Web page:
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Inspired by an alternate Life with Archie cover by Francesco Francavilla, Afterlife with Archie was the biggest risk in company history — and that’s saying a lot given the existence of the weird Al Hartley-created Archie comics that were created specifically for Christian book stores in the 1970s and ’80s. Adult-oriented and unrelentingly bleak, the ongoing zombie comic from artists Francavilla and writer Roberto Aguirre-Sacasa chronicles life in a Riverdale where Jughead is undead, Sabrina the Teenage Witch is forcibly married to Cthulhu, and Jason and Cheryl Blossom are involved in some serious Flowers in the Attic shenanigans.

The wonder of the book is that it manipulates the audience’s familiarity with the characters to heighten the terror. Seemingly no one is safe, and even the deaths of secondary, seemingly unimportant peripheral characters like Archie’s dog Vegas feel like real gut punches. While it originally began as a zombie comic (and continues to regularly best The Walking Dead in terms of engaging storylines), its dabbling in other supernatural genres made the Archie higher-ups realize that they could paint more than one picture on the horror canvas. And so Chilling Adventures of Sabrina was born.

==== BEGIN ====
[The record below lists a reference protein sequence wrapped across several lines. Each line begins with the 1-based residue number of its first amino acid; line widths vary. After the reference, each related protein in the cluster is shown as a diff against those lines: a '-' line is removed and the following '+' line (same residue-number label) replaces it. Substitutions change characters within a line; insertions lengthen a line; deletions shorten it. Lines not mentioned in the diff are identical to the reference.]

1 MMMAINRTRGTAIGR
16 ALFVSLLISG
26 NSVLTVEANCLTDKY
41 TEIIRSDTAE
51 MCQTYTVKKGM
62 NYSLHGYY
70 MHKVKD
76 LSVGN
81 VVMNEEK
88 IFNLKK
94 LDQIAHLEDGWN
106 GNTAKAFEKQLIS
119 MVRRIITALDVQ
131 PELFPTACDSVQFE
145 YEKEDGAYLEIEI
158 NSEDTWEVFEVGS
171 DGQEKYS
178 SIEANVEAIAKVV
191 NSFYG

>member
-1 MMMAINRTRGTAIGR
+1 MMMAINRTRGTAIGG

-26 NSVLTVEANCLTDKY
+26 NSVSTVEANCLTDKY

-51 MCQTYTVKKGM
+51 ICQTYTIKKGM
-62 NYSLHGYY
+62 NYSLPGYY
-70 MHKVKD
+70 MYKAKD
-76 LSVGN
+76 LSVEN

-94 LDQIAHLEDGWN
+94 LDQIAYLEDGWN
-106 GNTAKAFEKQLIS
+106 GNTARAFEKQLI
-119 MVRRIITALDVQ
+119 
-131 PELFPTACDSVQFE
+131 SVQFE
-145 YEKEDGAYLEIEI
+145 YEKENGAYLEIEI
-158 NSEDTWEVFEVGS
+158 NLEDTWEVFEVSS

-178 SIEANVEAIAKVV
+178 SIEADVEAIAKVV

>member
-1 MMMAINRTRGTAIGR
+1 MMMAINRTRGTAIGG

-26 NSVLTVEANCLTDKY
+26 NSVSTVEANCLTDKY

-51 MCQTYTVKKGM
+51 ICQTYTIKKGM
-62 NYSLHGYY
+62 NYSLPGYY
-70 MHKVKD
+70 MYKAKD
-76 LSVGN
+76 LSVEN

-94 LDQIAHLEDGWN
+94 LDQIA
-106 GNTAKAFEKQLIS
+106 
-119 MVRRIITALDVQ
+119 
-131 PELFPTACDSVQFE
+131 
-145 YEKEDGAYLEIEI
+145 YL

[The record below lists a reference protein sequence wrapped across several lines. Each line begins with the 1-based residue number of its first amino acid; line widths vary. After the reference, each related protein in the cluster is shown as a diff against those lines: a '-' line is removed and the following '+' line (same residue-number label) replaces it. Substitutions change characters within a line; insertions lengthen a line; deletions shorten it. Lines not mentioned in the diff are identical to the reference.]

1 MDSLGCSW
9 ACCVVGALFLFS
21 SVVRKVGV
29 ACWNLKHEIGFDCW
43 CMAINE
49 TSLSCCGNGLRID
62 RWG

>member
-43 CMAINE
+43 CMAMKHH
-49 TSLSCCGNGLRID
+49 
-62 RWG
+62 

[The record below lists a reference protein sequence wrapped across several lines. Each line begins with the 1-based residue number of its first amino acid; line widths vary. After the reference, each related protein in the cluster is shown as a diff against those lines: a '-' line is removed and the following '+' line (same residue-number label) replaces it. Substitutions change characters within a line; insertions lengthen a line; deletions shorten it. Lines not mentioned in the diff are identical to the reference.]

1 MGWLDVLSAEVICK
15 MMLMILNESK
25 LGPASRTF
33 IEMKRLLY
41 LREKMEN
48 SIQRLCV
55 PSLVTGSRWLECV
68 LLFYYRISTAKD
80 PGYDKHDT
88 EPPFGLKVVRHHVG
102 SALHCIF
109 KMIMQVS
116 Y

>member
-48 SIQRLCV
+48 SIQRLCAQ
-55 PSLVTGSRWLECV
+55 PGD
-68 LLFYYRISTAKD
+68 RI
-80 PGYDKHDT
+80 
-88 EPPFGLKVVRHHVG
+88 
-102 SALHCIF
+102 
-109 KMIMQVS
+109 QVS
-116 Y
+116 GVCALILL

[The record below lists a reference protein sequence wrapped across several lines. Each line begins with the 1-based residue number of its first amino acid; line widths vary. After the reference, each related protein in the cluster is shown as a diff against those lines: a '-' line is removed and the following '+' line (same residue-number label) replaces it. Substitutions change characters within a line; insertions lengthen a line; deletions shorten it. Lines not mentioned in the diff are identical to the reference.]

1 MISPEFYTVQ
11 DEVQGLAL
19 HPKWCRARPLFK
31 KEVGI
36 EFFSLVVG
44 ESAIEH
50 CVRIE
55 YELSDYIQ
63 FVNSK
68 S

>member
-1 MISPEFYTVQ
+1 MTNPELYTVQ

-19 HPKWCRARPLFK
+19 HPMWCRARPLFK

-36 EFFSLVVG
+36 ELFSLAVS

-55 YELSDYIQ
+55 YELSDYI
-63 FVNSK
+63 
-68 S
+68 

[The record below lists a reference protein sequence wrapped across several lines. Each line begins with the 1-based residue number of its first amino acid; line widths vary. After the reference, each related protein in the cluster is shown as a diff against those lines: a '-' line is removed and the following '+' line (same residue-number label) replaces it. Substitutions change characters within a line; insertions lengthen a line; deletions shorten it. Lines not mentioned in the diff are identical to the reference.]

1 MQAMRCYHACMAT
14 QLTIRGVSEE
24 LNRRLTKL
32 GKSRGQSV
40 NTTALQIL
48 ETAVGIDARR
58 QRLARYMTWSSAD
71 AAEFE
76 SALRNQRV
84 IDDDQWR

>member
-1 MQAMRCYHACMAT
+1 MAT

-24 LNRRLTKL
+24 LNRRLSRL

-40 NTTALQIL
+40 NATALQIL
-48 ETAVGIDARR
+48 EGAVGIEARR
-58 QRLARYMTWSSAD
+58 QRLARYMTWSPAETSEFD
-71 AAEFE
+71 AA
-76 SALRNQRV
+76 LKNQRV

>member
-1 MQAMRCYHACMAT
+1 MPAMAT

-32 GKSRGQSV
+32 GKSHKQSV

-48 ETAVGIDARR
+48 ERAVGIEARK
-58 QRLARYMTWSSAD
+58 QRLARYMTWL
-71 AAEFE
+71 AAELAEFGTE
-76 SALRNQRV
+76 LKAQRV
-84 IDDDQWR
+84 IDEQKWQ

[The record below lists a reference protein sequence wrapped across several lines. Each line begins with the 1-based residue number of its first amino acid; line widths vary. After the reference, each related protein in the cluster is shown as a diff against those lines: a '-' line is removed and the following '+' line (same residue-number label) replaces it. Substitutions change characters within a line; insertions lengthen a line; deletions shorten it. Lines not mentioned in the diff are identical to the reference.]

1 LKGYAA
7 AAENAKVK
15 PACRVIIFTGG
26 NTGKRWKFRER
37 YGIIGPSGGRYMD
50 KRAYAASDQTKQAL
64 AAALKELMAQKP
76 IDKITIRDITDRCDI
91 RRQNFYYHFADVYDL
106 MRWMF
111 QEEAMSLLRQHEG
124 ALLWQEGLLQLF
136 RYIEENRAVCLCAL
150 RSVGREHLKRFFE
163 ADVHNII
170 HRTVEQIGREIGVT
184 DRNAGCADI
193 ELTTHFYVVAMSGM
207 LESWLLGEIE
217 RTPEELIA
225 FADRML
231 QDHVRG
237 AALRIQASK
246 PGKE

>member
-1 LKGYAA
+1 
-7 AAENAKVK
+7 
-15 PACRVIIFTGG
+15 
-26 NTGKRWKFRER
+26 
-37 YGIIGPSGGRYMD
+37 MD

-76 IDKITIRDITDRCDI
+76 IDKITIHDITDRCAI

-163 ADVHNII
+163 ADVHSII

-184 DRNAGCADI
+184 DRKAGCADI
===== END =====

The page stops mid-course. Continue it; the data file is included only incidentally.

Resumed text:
Having drawn inspiration from the short-lived 1970s Archie anthology series Chilling Adventures in Sorcery (the initial issues of which originally were “hosted” by Sabrina), the new series debuted in late 2014 with art by Robert Hack and words from Aguirre-Sacasa. After a lengthy delay Chilling Adventures of Sabrina returned with its second issue this past April. The book’s return coincided with the official debut of the Archie Horror imprint, one that promises such Riverdale madness as the return of Vampironica in the future. The upcoming Archie TV series, Riverdale, also written by Aguirre-Sacasa, is rumored to contain horror elements, as well.

In a decidely more serious take on death, Archie himself met his end in the 36th issue of Life with Archie: The Married Lifethat was released in the summer of 2014. Ever the selfless friend, Archie leapt in front of a bullet meant for Kevin Keller, who became a Senator whose policies on gun control made him the target of a right wing extremist. The issue resulted in huge headlines, bigger sales, and plenty of mourning fans, indicating to the world at large that Archie was by no means strictly a laughing matter.